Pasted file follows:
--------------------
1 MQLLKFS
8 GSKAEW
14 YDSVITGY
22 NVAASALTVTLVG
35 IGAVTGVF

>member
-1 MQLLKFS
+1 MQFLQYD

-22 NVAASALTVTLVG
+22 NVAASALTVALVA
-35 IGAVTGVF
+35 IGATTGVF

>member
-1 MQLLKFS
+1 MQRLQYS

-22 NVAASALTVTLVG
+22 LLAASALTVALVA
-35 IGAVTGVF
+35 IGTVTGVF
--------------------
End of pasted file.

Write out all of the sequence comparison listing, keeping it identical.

1 MQLLKFS
8 GSKAEW
14 YDSVITGY
22 NVAASALTVTLVG
35 IGAVTGVF

>member
-1 MQLLKFS
+1 MQFLQYD

-22 NVAASALTVTLVG
+22 NVAASALTVALVA
-35 IGAVTGVF
+35 IGATTGVF

>member
-1 MQLLKFS
+1 MQRLQYS

-22 NVAASALTVTLVG
+22 LLAASALTVALVA
-35 IGAVTGVF
+35 IGTVTGVF